Recta or Reversa, Cyma is the Wave

I am not a bowl turner. I’m a spindle turner, first, last and foremost.   Oh, sure, I turn bowls.  I’ll turn bowls for gifts for my friends and family.  Most of the time I’m just not that happy with the final product.  You know, the finish is fine; the size appears to be right, but so many of them just seem to be uninteresting.  But recently I turned a couple of natural edge bowls that struck me as pretty good.  So I tried to determine what it was that made these bowls more pleasing than my usual ones.  In short order I realized that the answer was simple.  The cyma, the shape of the wave, was staring back at me.

The ancients realized that the curved line caught the human imagination more readily than the straight.  Sure, straight lines are great for being the shortest distance between two points.  But just walk a couple of miles on a straight path and you’ll find yourself wishing for any diversion you can find.  There’s an old Irish saying, “It’s a long road with no turning”.  Now, obviously there’s a somewhat more philosophical bent to this old “saw”, but it could certainly apply to our sense of design, as well.  Imagine a perfectly straight walk in the woods, enough said.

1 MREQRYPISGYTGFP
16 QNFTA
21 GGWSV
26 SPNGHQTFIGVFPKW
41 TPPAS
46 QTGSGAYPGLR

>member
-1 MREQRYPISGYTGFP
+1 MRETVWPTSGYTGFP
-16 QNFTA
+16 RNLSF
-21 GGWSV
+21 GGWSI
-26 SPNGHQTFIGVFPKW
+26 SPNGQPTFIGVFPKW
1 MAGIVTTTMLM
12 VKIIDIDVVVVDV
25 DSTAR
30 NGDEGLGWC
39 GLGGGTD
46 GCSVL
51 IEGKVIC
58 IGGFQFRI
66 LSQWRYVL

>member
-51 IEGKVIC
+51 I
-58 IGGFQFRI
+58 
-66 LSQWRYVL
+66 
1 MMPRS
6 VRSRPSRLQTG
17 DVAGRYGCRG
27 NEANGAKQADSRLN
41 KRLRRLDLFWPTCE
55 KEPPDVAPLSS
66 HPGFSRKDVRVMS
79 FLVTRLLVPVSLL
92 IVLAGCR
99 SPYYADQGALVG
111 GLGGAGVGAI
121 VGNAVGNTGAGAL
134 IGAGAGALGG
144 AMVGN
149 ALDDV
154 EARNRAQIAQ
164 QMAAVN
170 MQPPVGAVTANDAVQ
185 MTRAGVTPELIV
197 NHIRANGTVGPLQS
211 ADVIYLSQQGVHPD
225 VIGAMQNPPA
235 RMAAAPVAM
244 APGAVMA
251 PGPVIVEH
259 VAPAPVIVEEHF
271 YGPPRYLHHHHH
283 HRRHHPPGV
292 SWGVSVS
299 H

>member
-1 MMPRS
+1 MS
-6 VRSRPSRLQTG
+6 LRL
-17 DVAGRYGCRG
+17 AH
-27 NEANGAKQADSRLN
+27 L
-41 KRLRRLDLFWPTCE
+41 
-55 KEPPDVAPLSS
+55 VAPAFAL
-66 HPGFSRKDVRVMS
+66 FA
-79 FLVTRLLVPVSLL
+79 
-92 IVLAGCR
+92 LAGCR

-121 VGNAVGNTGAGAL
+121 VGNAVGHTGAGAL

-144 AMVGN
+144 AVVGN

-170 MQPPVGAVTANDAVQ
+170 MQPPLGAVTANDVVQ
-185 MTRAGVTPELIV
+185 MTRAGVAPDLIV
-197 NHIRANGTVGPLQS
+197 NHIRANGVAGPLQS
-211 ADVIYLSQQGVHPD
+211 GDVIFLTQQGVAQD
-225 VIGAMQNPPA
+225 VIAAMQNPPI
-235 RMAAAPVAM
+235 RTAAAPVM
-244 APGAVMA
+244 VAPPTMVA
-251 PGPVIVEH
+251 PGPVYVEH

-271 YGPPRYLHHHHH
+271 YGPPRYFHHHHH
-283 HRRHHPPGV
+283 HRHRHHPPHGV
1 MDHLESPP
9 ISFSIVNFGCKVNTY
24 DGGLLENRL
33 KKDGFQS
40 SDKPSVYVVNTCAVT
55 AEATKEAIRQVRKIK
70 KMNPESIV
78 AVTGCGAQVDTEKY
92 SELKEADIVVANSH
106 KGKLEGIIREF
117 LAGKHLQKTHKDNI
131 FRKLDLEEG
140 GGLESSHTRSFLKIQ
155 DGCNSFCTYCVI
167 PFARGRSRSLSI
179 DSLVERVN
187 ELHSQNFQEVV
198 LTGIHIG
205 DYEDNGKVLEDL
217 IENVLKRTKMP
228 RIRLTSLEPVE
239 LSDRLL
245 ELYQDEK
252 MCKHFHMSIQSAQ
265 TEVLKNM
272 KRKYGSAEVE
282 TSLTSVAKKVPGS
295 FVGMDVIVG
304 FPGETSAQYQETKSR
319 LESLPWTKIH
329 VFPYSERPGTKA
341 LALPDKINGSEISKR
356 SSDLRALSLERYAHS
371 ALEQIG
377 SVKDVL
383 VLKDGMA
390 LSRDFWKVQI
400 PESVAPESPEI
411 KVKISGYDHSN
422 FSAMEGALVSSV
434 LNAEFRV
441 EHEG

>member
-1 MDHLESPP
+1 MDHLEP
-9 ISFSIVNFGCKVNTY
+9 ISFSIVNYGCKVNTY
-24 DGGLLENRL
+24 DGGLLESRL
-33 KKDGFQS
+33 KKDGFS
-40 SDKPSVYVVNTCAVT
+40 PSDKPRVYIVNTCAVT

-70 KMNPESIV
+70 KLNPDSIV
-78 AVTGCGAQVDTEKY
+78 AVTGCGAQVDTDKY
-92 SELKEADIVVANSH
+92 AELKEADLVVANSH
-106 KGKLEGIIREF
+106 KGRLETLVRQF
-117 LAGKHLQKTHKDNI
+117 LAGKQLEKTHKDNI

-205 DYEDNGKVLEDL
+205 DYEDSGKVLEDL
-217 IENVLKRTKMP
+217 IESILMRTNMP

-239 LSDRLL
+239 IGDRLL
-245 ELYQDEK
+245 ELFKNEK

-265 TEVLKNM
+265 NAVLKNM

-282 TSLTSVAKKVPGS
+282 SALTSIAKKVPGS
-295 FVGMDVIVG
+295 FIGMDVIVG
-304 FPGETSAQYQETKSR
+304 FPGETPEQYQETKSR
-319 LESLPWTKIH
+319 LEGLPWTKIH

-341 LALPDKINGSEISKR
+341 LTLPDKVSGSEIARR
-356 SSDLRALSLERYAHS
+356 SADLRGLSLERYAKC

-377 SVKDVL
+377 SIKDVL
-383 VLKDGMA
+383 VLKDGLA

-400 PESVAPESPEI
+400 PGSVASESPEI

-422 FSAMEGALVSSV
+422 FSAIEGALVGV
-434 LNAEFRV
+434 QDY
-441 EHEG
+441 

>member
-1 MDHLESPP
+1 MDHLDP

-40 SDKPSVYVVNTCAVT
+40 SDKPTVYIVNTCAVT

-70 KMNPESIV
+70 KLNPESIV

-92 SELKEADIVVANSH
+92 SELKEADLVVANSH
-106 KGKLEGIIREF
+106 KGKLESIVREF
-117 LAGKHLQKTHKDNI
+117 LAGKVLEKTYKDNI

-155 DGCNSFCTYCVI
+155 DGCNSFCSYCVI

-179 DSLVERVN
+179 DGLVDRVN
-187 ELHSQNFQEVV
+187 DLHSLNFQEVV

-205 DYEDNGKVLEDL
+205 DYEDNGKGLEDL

Craftsmen throughout the ages have used the cyma, or ogee in common parlance, as a decorative device.  Look around you at moldings and terminuses (terminii?) and you’ll begin to see them all over the place.  Look up at the ceiling of the room you’re sitting in.  There’s a very good likelihood that there’s a crown molding running at the intersection of the ceiling and the wall that’s shape is based on the cyma (btw it’s a soft “c”, like sima).  The lamb’s tongue is the perfect example of the cyma bringing interest to what could be a absolutely “workmanlike” but very plain chamfered surface.

There are many ways to lay out and the cyma.  The classic method is to swing two arcs, one above and one below a common line in such a way that they are posed “sequentially” to create the wave like line.  Here’s an example from “The Classical Orders of Architecture” by Robert Chitham:

Another method for laying out the cyma is to determine the length of the surface in question and “halve” it.  These will become the arc chords.  Then determine the height of the arcs that will work best for the application, i.e. laying out “ogee” bracket feet.  Then swing the appropriate radius to create the desired arc.  Here’s a simple formula for determining radius to arc height relationships.

We’ll explore other methods of laying out ogees in upcoming posts.

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